Cassatt’s paintings often document the social interactions of well-to-do women like herself. The activities they depict—tea drinking, going to the theatre, tending children—fall within the normal routine for Cassatt’s sex and class. Yet the painter’s insistence upon representing such...
Cassatt’s paintings often document the social interactions of well-to-do women like herself. The activities they depict—tea drinking, going to the theatre, tending children—fall within the normal routine for Cassatt’s sex and class. Yet the painter’s insistence upon representing such episodes from the modern world (even a sheltered segment of it), her dislike for narrative, and her devotion to surface arrangement and color, all evident in The Tea, mark Cassatt’s dedication to the most advanced artistic principles of her day. In 1877 Cassatt had been invited by Edgar Degas to join a group of independent artists, later known as the Impressionists. “I accepted with joy,” she later recalled. “I hated conventional art.” She was one of just a few women, and the only American, to exhibit with the group. In the late 1870s and early 1880s, Cassatt made a number of images that show women participating in the domestic and social ritual of drinking tea. Among these works are two related oils, The Cup of Tea (about 1880–81) and Lady at the Tea Table (1883–85), both in the collection of the Metropolitan Museum of Art, New York, and a number of prints, among them the MFA’s Tea [M25007] and Afternoon Tea Party [41.811]. Cassatt’s painting The Tea is set in a contemporary drawing room, sometimes described as Cassatt’s own. The fine striped wallpaper and carved marble fireplace, ornamented with an elaborately framed painting and a porcelain jar, are typical of an upper-middle class Parisian interior, and the antique silver tea service on the foreground table implies a distinguished family history. The two women play the traditional roles of hostess and guest, although it appears that their conversation has lapsed: the hostess (on the left, in a simple brown day dress) rests her hand on her chin while her guest (wearing the hat, scarf, and gloves that indicate she has stepped in from outside) sips her tea. The hostess is often identified as Cassatt’s sister Lydia and the guest as a family friend, but it is equally likely the women were Cassatt’s usual models, one brunette and one blonde; the women appear in several of Cassatt’s contemporary scenes of women at the opera. Despite these conservative and tasteful surroundings, Cassatt’s painting is a declaration of modernity that demonstrates her rejection of several traditional artistic conventions. First, Cassatt denies the human form its usual compositional primacy: the tea service seems larger in scale than the women themselves. This pictorial conceit of giving inanimate objects equal priority with figures was sometimes employed by Cassatt’s friend Degas. Cassatt further defies custom by obscuring the face of her subject, rendering the guest in the transitory act of drinking. The guest’s pose is a momentary one, for she will soon lift the delicate cup from her lips and replace it on the saucer she balances in her left hand. By selecting the only point in the action when her subject’s face is almost completely hidden by the teacup, Cassatt reiterates her modernist creed that her painting is not only about representing likeness, but also about design and color. She uses the oval shapes of cups and saucers, trays, hats, and faces as repetitive patterns, offsetting the strict graphic geometry of the gray and rose striped wallpaper. Cassatt’s concentration upon the formal elements of her composition earned her disapproval from contemporary critics when the painting was first shown in Paris during the fifth Impressionist exhibition of 1880. Paul Mantz, generally a conservative writer, called it “poorly drawn” and commented upon the “wretched sugar bowl [which] remains floating in the air like a dream,” while Philippe Burty, a respected critic who often supported the Impressionists, regretted her “partially completed image[s].” Responding perhaps both to the custom of tea drinking and to the proper, bourgeois interior represented here, the sympathetic commentator J.-K. Huysmans wrote, “Miss Cassatt is evidently also a pupil of English painters” and concluded that The Tea was an “excellent canvas.” Cassatt’s painting was quickly purchased by the great French art collector Henri Rouart, who hung it in a small salon in his home, not far from a pastel of women at a milliner’s shop made by their mutual friend Degas (At the Milliner’s, 1882, MuseoThyssen-Bornemisza, Madrid). After Rouart’s death in 1912, his collection was dispersed at auction in Paris; another important connoisseur, Dikran Kelekian, an internationally renowned dealer in near eastern antiquities and a staunch supporter of modern French art, acquired The Tea soon thereafter. The silver tea service Cassatt depicted was part of a family set made in Philadelphia about 1813, of which six pieces (but not the tray) are now in the MFA’s collection [http://www.mfa.org/search/collections?credit_line=Anonymous%20gift%20in%20honor%20of%20Eugenia%20Cassatt%20Madeira]. Notes 1. Achille Segard, Mary Cassatt: Un peintre des enfants et des mères (Paris: Librairie Paul Ollendorff,1913), 8. 2. Paul Mantz, “Exposition des Oeuvres des Artistes Indépendants,” Le Temps, April 14, 1880, 3. Philippe Burty, “Exposition des Oeuvres des Artistes Indépendants,” La République Française, April 10, 1880, 2. 4. Joris-Karl Huysmans, “L’exposition des Indépendants en 1880,” in L’art moderne (Paris, 1883), 110. Erica E. Hirshler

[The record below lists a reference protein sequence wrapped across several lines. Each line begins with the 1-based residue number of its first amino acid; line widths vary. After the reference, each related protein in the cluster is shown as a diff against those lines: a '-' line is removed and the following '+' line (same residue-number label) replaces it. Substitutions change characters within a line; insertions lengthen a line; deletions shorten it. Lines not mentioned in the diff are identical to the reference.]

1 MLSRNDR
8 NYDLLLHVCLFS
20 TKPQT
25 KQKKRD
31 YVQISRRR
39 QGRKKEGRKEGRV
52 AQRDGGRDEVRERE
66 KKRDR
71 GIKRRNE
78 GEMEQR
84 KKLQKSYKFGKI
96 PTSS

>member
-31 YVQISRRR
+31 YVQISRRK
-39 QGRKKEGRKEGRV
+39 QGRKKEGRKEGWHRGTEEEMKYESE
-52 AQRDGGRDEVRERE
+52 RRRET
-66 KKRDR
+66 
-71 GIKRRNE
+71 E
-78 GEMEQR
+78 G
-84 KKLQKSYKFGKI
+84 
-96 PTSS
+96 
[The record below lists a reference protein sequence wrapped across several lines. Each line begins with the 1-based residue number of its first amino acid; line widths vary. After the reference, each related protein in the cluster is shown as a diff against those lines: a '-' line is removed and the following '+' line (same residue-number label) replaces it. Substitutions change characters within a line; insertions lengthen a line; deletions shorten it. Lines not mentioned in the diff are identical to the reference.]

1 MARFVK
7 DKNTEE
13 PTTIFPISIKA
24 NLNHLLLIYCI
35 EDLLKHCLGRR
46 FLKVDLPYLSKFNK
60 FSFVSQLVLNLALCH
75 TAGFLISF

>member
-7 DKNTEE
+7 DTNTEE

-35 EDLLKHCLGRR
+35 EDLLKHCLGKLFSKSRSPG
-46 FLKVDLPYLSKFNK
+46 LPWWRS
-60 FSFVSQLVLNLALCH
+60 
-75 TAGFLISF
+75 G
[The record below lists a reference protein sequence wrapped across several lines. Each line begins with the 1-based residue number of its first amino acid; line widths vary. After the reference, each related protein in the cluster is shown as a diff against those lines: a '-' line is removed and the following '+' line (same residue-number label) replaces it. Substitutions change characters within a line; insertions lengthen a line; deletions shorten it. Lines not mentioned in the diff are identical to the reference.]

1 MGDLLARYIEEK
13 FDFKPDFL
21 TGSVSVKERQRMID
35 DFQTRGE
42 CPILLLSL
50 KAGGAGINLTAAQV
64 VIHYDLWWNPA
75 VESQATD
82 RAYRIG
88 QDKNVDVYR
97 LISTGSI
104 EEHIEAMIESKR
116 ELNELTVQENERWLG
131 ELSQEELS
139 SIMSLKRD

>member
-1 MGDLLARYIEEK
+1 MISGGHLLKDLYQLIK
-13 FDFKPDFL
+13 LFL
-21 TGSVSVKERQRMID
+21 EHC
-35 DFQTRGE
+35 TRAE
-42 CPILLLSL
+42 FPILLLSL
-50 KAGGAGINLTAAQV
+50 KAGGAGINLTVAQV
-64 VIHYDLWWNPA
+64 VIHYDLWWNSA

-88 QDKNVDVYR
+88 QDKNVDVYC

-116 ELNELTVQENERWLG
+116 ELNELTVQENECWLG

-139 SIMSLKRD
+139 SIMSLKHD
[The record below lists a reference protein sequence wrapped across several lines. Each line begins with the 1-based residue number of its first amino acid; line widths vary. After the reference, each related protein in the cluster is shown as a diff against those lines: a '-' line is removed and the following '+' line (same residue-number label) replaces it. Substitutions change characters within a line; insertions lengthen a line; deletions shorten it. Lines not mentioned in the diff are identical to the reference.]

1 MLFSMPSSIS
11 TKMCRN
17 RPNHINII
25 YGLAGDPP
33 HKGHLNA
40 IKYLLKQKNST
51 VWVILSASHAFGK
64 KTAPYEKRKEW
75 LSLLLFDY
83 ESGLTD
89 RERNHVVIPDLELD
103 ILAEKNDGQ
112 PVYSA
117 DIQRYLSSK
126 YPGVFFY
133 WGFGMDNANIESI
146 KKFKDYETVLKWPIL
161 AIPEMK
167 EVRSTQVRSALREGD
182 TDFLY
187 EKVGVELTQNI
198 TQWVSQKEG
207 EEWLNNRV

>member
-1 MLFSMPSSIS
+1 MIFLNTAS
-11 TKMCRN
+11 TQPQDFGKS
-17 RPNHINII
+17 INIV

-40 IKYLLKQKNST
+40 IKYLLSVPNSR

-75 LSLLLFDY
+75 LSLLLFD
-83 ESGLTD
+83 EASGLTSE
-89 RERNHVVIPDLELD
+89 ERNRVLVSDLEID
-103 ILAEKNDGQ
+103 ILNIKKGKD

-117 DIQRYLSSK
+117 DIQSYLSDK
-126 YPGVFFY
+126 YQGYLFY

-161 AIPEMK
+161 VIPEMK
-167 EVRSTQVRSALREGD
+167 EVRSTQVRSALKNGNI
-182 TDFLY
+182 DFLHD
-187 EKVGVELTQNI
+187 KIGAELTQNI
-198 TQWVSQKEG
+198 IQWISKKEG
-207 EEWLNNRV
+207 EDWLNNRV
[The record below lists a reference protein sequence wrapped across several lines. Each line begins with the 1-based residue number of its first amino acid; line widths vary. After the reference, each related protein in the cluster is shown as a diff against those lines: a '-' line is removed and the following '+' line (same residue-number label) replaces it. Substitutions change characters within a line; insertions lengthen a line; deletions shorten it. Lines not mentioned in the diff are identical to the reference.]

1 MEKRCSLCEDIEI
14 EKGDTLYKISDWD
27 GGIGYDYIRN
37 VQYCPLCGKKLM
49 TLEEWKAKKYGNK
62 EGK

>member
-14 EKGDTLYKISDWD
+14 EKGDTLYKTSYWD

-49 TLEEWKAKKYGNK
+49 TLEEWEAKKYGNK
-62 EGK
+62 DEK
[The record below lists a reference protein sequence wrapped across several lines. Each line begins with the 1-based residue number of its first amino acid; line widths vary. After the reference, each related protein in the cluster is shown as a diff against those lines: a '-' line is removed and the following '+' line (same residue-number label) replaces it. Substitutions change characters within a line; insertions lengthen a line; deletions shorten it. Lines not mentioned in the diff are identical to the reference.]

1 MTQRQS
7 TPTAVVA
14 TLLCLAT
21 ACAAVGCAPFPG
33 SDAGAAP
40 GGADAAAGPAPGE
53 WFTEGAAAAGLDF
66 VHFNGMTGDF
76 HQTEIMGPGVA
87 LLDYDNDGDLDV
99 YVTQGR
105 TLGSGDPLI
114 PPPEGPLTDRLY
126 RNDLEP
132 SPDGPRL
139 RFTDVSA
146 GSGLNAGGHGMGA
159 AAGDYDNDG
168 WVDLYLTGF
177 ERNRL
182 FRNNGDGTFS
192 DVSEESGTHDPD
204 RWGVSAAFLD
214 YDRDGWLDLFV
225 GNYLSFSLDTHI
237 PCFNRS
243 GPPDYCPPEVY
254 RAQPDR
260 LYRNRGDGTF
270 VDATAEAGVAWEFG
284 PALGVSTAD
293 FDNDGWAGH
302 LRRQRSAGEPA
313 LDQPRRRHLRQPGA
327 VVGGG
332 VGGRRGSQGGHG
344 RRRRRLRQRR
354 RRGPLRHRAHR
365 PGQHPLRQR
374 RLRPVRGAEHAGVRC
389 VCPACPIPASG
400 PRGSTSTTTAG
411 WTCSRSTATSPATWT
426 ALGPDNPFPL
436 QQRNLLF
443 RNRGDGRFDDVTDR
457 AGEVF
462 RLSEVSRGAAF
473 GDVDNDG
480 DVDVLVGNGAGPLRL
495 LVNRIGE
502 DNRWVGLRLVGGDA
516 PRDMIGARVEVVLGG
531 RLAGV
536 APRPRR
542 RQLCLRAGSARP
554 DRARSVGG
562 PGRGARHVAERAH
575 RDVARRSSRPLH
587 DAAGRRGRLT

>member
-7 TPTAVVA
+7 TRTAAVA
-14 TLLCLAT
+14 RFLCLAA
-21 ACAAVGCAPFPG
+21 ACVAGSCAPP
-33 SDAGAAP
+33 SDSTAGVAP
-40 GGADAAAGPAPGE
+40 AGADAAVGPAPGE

Signed lower left: Mary Cassatt
1881, sold by the artist to Henri Rouart (1833-1912), Paris ; Dec. 9-11, 1912, Henri Rouart sale, Galerie Manzi-Joyant, Paris, lot 9, to Dikran G. Kelekian (1868-1951), Paris; 1942; sold by Dikran Kelekian to the MFA for $6,000. (Accession Date: April 9, 1942)  Rouart purchased "The Tea" from the 6th Impressionist Exhibition in 1881.
M. Theresa B. Hopkins Fund